Then, VTQ measurement was performed. In general, ROI was placed at the central portion of the tumor. The ARFI ROI is fixed at 5 × 6 mm so that for small tumor, it should be ensured that the push line (ie, the left line of the sampling ROI box) is within the tumor. The same site of tumor was measured 7 times with SWVs, the values of which were expressed in m/s as unit. For VTQ, the highest value and lowest values in the 7 measurements were excluded and the left 5 values were used for the average calculation. The higher the value of SWV is, the harder the tissue is. The VTQ measurement results of “x.xx m/s” occasionally happened in some extremely hard MPTCs. With excluding other factors such as improper pressing strength, patient breath and movement, or inappropriate ROI placement, the measurement result of “x.xx m/s” was assigned a value of 8.4 m/s per the suggestion of the equipment manufacturer and relevant recent reports.26–30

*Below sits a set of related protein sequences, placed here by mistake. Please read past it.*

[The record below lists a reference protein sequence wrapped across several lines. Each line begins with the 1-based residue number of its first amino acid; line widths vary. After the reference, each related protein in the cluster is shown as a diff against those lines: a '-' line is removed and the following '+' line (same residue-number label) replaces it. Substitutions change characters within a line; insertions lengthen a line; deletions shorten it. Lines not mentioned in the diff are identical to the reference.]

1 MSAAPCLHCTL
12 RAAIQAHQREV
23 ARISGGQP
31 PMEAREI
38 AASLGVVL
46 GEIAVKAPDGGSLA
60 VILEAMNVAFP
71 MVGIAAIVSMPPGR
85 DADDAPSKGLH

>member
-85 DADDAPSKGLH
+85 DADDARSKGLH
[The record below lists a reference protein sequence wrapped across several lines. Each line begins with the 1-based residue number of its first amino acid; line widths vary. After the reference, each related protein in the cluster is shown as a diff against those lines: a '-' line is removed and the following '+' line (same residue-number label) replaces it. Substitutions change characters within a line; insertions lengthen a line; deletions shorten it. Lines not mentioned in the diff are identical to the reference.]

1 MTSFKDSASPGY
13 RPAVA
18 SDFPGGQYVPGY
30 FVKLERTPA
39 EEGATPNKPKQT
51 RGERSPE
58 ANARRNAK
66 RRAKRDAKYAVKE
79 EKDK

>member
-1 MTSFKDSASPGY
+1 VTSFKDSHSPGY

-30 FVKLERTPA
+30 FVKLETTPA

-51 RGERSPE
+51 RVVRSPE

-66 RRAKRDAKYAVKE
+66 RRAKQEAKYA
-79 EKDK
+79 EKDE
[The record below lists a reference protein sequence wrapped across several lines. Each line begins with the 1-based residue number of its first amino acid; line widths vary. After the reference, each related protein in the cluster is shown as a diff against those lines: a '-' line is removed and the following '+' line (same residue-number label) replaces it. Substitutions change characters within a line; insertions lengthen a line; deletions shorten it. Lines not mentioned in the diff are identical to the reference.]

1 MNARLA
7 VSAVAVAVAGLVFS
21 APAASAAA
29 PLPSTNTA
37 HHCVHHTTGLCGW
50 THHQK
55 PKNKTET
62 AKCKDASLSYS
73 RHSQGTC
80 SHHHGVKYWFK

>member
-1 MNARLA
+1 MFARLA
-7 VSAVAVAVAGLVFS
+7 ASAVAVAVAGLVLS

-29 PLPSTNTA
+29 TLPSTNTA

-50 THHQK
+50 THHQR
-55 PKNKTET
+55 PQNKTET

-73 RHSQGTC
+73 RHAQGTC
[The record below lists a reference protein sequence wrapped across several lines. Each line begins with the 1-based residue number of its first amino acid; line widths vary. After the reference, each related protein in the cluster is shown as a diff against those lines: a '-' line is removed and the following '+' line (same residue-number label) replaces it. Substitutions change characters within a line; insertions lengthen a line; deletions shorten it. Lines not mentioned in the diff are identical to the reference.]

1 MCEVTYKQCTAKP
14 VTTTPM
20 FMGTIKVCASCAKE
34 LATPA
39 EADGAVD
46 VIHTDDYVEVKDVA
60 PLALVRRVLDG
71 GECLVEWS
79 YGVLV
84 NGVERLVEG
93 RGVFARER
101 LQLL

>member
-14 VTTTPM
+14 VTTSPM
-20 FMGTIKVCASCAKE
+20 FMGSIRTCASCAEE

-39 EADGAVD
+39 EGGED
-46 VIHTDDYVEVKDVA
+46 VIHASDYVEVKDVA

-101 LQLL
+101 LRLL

Conventional US and ARFI elastography features were prospectively reviewed by 1 investigator with more than 10 years’ experience in thyroid imaging. When multiple PTMCs were confirmed in the surgical specimen, the nodule corresponding to the index tumor on US was selected for analysis.
Thyroid Surgery and Reference Standard
The extent of thyroid surgery is determined in accordance with the guidelines of the ATA.6 Patients with multiple, bilateral tumors, and extrathyroidal invasion underwent total or near total thyroidectomy. Central compartmental neck dissection for lymph nodes, such as paratracheal, pretracheal, and prelaryngeal lymph nodes (LNs) was performed routinely when thyroid malignancy was diagnosed by preoperative cytology or intraoperative frozen-section analysis.